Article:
by Greg Burns
Published in The GlenCoin News in February and March of 1996.
(Editorís Note: The following article is culled from the pages of The Canadian Numismatic Journal, Vol. 38, No. 2, Feb. í93. This will be the first of two installments.)
At a local coin club meeting recently someone brought one of those large, oversized facsimiles of the one-cent piece. You know, the phony ones that are the size of a silver dollar. Well, I know of a real one-penny piece that's the size of a silver dollar. What's more, anybody who's ever had to buy or change a light bulb is familiar with at least a little part of it's history.
"What's a coin have in common with a light bulb?" you ask?
Within the answer to that question lies a tale that goes back a couple of hundred years.
You've probably been shopping for light bulbs before, or had to change one that had burned out. As you scanned the shelves looking for the proper replacement bulb, one of the things you looked for was a bulb of the right wattage. A watt is a unit of power (1/746th Horsepower to be exact), and for various types of light bulbs (incandescent, fluorescent, and so forth) it's a fairly good measure of how bright the bulb will be.
Well, back in 1797 a minting firm in Soho, England (a tract outside of Birmingham) by the name of Boulton & Watt struck two special type coins for Great Britain. A penny was struck that weighed one ounce, about the weight of a silver dollar, as well as a twopence that weighed two ounces.
"Gee, is there some connection between the watt of my light bulbs and the Watt of Boulton & Watt?" you inquire?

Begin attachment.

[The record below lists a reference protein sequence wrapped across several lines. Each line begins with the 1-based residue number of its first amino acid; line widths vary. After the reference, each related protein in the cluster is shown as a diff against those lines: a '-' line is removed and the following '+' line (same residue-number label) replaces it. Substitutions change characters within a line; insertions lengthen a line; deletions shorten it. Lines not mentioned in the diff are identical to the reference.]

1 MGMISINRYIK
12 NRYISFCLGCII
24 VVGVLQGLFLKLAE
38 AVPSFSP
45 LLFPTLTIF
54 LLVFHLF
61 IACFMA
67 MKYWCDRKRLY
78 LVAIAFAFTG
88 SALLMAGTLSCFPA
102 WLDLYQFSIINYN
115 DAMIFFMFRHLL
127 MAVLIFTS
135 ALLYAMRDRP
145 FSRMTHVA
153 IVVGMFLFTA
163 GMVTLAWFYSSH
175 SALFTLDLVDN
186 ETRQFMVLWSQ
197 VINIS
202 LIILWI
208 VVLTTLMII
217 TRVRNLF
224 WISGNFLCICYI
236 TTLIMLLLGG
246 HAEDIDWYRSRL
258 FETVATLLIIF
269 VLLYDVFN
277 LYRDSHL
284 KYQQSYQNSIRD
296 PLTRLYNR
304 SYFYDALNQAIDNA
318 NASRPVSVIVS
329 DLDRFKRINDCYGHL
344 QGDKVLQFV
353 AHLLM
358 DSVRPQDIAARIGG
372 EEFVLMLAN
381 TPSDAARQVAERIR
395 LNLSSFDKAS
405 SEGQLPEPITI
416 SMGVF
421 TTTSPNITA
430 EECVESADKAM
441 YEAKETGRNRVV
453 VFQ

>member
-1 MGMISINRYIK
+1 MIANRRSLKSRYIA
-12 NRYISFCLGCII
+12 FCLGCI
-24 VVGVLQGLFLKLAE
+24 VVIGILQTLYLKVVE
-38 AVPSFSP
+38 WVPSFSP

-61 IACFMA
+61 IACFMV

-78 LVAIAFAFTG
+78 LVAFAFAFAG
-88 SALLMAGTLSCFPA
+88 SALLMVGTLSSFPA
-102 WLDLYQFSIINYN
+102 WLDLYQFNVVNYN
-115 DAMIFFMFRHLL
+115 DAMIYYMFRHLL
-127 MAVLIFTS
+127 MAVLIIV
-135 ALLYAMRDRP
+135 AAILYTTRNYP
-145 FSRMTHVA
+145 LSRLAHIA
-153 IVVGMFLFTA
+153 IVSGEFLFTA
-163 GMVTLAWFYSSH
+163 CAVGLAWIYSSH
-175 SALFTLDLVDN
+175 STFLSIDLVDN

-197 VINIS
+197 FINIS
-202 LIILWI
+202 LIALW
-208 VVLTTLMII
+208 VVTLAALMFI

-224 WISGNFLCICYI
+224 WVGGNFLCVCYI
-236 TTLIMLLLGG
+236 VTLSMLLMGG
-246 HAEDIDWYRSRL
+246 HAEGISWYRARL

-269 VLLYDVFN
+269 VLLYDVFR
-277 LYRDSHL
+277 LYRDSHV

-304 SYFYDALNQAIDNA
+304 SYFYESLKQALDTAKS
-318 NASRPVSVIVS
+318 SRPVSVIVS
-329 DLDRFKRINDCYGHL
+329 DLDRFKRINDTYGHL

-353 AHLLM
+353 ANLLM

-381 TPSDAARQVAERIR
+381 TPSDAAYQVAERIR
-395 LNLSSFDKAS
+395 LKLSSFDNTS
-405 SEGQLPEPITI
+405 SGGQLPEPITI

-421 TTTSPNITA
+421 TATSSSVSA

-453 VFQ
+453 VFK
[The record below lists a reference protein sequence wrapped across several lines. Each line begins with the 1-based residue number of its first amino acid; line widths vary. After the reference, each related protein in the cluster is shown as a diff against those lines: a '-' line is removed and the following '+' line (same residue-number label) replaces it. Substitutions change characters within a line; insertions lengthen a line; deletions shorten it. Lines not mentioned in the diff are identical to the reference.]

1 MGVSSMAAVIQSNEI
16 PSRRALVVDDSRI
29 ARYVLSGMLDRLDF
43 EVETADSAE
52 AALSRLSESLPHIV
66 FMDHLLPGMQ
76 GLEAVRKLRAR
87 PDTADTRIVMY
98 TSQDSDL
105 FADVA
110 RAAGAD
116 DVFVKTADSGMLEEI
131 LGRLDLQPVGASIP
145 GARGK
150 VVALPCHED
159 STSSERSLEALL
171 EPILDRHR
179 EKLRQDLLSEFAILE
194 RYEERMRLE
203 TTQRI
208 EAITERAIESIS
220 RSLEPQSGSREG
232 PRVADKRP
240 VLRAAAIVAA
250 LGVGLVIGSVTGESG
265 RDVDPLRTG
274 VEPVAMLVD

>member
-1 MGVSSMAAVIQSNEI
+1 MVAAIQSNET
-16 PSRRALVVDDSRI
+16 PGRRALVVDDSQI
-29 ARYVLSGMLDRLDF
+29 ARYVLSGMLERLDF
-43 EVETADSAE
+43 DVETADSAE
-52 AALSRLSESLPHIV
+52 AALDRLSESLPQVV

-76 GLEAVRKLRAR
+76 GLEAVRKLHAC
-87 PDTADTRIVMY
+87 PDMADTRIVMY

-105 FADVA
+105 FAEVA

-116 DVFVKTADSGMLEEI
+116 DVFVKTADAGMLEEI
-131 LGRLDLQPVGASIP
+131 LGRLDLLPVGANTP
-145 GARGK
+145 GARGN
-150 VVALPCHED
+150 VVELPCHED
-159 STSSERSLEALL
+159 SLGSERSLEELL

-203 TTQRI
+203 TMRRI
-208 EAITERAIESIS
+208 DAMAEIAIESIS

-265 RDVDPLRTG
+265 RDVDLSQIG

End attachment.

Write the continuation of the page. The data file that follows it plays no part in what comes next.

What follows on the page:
Amazing that you should ask. Yes, they have an intimate connection, and are, in fact, one and the same, for the watt as a unit of power was so named to honor the Scottish engineer, James Watt, one of the partnership's principals.
You may recall that James Watt is commonly credited with the invention of the steam engine. Though he didn't actually invent it (that was done by Thomas Newcomen and John Calley in 1705), his refinement by the addition of a separate condensing vessel in 1765 so improved it's fuel efficiency that the mistake is usually forgiven. It's generally accepted that the Newcomen engine used coal at two or three time the rate of Watt's first improved version. The improvements Watt made in the steam engine over the next three decades helped to fuel the industrial revolution, and in part, are responsible for our standard of living today.
An inventive genius, Watt also came up with the sun-and-planet gear wheel, the double-acting engine, the throttle valve, invented a special ink for copying letters, patented an improved combustion furnace, originated the term "horsepower", and discovered independently the chemical composition of water.
In 1775 Watt entered into a partnership with Matthew Boulton, an entrepreneurial silversmith. Boulton was an English engineer who inherited his father's silver-stamping business and became an industrial dynamo. He had business interests in mining (Boulton & Watt's interests in Cornish copper mines translated to some of the fodder for their coinage presses.), silver and other metalware manufacturing, and along with Watt entered into the steam engine manufacturing business. His initial interest in steam engine power was sparked by his fear of the local stream drying up; it supplied the water wheel power that ran his factory. Of course, as a sound business man, he first pushed through the British Parliament an action that extended Watt's patent on his steam engine designs for 25 years. Ever the pragmatic profiteer, Boulton wanted to charge his steam engine customers not by a simple one-time selling price, but rather by a scheme whereby the customer would pay forever according to the savings in fuel (as compared to the older style Newcomen engines). Watt therefore invented a lockable device that could be installed on the engines and would keep track of the fuel expending in running it.